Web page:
I’m not sure what this says about my writing; perhaps it suggests I’m not putting enough into it. That seems like a very real possibility. Or maybe it means nothing more than that I’m lucky to have paying work I enjoy, and nonpaying work I love. 

Which, come to think of it, is not exactly a terrible way to go through life.

§ 12 Responses to Not Exactly Terrible

  • Jennifer Fisk says:

    I love your writing. Your words create a picture that is so great.

  • Sid Raisch says:

    Love what you do. Do what you love. It’s not just a t-shirt slogan. I have asked large roomfuls of people what they would do if time and money were no object. It is only a few – maybe 2-3% that say they’d continue to do what they already do (maybe after a short break to waste some of the time and money). We’re among the lucky to have pursued a passion and figure out how to be paid for it. It’s really more about figuring out how to live within those means.

  • Kim says:

    Beautiful. Thanks.

    I requested your new book and my local library has ordered it. Can’t wait.

  • You have created this: a lifestyle which encompasses the true meaning of the duality of mind/body. Your physical work feeds the well for the writing work, and both kinds of work feeds your family. As you have avoided the trap of being owned by the need for excessive consumer goods so you get to live this elegantly sustainable life. I say bravo to you guys for pulling this off in an increasingly senseless world. Keep sharing those ideas, and sending out the small pond ripples that continue to radiate outward from your little farmstead. That is the value of this blog medium I think. Here I have found a level of discourse not found in popular entertainment. Have I introduced you to my friend Cecilia? She and her husband John have a sustainable farm in Illinois. She writes and photographs every day in this wonderful blog:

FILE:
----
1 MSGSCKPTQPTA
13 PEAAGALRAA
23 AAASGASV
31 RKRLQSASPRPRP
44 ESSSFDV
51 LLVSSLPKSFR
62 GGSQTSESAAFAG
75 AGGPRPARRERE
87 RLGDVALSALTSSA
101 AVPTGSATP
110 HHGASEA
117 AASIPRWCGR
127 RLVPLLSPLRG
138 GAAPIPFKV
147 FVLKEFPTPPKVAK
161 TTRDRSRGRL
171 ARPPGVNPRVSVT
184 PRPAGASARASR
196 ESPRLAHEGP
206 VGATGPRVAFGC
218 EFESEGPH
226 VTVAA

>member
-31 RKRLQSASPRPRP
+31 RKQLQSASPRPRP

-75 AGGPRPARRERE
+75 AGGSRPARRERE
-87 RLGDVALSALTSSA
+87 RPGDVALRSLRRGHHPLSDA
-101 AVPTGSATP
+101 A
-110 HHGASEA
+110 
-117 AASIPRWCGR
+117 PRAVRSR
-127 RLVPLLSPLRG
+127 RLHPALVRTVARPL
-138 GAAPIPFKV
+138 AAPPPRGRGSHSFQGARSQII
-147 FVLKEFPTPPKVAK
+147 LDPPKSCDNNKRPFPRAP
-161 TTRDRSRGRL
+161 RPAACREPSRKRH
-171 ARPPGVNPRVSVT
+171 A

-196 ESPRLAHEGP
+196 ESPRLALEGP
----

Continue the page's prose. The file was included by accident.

• Plow truck broke in the middle of what may be the last big snow storm. Can’t get anyone to come get the truck until the plow comes off. Can”t get the plow off… But being outside trying was also a great excuse to be the weather and then when I was wet enough I came in to the warm fire…it’s good to participate in our own lives.

    • Ben Hewitt says:

      Ah, yes, the old plow-truck’s-broken-and-I-can’t-get-it-fixed-without-getting-the-plow-off-but-I-can’t-get-the-plow-off-because-the-truck’s-broken dilemma. Someone could probably write a pretty decent country and western song about it. Good to hear from you, Janet. Best of luck with the truck.

  • Allison Evans says:

    He is pushing my buttons today. Between the last post about Penny, who can’t bear to look at a screen, and now this about his love of physical labor its superiority to writing, I’m feeling tired of him. It is certainly my own resistance, as I have never in my life lived remotely the way he lives and am feeling a little less-than for it.

    Sometimes he says things that bring him into sharp focus — the comment about all their clothes being thrift store, how his suit didn’t fit and he used (I can’t remember what) something that wasn’t a belt as a belt, how they bathe once per month whether they need it or not (was he joking?) — and I realize, “If I saw him on the street, I would roll my eyes or feel sorry for him.” Yep. I’m that shallow.

    • Ben Hewitt says:

      Yeah, well, probably if I saw him on the street, I’d feel sorry for him, too.

      But then, I’d be wrong.

  • Ann says:

    I am becoming a Ben Hewitt junkie. Can writers have groupies? Most of my close friends check your blog, too, as they are tired of me insisting on reading them just a couple sentences…

  • […] feel as if I am defined by this career choice. I like it. At times, I might love it. But as I have mentioned before, it is not the primary source point of my contentment. It is not impossible for me to imagine […]